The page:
Bleaching of the world's coral reefs

Robert van Woesik, Tom Shlesinger

Research output: Chapter in Book/Report/Conference proceedingChapterpeer-review


Coral reefs support the ocean's highest biodiversity, protect coastlines from storm waves, and supply sustenance for millions of people. Yet reef corals have become sentinel species of modern oceans because of their sensitivity to thermal stress associated with high emissions of greenhouse gases that are warming the oceans. The recent increase in the frequency and intensity of thermal-stress events has caused extensive coral bleaching worldwide. Coral bleaching is a result of the breakdown of the symbiosis between corals and their symbiotic algae, which can lead to coral death and to changes in the coral species composition of coral reefs. Such coral bleaching events also have negative effects on many reef-associated organisms and reduce the capacity of coral reefs to keep up with sea-level rise. In this chapter, we examine the circumstances that lead to coral bleaching, consider why there are differences in bleaching tolerance, outline geographical patterns of coral bleaching, point to the repercussions of coral bleaching, and discuss the future of coral reefs under climate-change-associated ocean warming.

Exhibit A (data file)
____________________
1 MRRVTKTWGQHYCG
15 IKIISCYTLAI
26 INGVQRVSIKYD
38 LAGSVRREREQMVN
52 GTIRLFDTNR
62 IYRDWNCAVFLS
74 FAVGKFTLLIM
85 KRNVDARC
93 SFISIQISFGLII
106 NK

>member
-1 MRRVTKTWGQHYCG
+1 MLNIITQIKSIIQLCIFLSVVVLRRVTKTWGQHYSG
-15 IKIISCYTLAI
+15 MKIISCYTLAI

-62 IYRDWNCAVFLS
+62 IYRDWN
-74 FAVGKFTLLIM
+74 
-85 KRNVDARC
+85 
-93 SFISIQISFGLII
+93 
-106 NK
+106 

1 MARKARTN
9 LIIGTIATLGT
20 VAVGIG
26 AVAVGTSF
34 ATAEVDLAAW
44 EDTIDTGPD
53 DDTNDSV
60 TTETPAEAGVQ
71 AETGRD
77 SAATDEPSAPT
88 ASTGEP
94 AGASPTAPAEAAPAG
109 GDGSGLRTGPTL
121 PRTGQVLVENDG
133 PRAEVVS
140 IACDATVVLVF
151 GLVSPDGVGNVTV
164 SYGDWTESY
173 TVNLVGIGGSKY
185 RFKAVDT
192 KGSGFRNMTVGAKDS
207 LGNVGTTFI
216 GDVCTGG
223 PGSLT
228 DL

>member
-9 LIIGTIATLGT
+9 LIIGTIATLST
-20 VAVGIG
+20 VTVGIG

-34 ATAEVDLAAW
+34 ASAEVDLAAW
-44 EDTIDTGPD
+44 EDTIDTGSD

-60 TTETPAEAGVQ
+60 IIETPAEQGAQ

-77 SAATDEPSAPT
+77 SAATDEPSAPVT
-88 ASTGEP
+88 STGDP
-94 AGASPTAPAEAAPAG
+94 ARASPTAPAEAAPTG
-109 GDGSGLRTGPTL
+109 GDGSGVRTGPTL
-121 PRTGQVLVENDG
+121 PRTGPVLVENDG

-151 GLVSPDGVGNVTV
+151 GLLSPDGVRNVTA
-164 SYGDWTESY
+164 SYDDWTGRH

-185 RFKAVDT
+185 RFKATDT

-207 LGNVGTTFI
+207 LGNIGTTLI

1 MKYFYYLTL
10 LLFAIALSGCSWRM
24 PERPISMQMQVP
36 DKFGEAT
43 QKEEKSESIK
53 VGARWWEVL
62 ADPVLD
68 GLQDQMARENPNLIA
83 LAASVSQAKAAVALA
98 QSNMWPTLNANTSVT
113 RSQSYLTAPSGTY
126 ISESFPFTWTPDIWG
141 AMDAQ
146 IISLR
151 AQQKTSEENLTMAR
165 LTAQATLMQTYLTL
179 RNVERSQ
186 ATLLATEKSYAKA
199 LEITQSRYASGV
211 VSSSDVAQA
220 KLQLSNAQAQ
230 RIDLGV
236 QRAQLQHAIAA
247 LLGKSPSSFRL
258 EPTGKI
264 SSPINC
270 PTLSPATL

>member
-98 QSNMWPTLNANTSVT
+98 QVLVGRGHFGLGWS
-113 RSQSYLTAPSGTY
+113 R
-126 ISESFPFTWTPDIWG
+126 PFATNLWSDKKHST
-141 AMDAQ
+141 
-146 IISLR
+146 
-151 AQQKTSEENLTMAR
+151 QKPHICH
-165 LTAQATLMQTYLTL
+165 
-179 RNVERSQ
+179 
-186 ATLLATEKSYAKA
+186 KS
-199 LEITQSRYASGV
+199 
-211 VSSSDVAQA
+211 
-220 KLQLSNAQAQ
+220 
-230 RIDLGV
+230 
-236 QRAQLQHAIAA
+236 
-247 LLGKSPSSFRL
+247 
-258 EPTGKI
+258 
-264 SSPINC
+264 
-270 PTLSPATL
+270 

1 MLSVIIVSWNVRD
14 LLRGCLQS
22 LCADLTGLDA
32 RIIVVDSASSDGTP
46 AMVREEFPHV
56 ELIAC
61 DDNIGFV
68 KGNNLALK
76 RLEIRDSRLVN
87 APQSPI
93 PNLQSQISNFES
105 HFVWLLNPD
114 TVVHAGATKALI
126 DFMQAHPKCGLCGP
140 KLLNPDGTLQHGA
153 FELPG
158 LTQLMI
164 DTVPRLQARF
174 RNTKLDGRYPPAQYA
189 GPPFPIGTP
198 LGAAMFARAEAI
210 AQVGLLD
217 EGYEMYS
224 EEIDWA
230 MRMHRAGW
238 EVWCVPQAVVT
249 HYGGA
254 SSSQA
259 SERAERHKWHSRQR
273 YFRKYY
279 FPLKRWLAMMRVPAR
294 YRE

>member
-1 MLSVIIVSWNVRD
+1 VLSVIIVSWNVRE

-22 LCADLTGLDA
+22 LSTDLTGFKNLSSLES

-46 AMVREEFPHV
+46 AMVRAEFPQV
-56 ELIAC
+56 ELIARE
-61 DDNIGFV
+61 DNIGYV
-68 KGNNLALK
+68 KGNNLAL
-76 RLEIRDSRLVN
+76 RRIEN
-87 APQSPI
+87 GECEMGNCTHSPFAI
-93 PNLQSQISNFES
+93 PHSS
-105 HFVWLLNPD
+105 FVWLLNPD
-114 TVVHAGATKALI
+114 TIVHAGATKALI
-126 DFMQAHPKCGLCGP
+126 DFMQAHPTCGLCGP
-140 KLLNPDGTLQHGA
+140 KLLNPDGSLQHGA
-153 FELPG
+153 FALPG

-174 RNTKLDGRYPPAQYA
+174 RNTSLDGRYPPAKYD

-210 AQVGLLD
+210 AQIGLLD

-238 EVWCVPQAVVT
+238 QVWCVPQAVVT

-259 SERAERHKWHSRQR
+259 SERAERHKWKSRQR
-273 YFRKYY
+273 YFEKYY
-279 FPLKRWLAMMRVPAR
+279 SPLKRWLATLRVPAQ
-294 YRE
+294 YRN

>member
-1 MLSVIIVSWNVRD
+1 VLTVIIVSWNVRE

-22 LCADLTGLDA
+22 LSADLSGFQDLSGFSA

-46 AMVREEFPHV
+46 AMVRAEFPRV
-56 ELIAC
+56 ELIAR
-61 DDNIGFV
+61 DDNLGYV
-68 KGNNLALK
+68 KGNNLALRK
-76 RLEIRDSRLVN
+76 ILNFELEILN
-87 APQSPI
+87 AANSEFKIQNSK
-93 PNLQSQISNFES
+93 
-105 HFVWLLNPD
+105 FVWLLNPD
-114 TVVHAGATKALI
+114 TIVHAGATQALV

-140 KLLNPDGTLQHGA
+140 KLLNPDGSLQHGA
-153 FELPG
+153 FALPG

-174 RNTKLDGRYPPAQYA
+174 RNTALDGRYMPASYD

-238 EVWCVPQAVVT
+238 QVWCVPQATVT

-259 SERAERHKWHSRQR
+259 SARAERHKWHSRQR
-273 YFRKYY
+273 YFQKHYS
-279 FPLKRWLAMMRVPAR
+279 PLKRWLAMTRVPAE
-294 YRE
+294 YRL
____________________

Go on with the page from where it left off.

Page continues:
Original languageEnglish
Title of host publicationBiological and Environmental Hazards, Risks, and Disasters, Second Edition
Number of pages21
ISBN (Electronic)9780128205099
ISBN (Print)9780128205808
StatePublished - 1 Jan 2023


  • Biodiversity
  • Coral bleaching
  • Coral reef
  • Ocean warming
  • Thermal-stress

All Science Journal Classification (ASJC) codes

  • Agricultural and Biological Sciences(all)
  • Environmental Science(all)


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